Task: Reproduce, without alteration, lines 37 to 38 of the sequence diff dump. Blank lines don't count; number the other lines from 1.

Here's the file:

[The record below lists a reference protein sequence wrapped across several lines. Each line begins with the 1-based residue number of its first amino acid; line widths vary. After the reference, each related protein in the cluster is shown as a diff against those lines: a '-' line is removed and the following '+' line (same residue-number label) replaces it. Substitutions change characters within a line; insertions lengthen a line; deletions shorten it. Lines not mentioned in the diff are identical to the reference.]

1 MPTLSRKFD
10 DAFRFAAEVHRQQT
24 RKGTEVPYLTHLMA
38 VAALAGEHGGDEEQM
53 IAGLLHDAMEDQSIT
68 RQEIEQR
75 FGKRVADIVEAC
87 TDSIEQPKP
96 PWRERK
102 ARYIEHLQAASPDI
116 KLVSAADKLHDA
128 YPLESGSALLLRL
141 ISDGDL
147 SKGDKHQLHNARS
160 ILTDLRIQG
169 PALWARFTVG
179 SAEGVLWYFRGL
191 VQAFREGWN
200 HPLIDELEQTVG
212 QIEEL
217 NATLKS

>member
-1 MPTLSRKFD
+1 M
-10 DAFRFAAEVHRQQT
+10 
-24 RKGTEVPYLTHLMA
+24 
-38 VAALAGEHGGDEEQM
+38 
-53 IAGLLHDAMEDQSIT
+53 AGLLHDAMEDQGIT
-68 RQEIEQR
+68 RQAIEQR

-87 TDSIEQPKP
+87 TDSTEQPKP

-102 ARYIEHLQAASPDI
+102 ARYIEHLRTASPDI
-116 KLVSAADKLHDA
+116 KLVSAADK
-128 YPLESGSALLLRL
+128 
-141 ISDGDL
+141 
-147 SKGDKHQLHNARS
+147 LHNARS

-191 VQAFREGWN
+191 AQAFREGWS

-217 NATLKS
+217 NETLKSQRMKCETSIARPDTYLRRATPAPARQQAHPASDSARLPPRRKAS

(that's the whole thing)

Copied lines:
+87 TDSTEQPKP

-102 ARYIEHLQAASPDI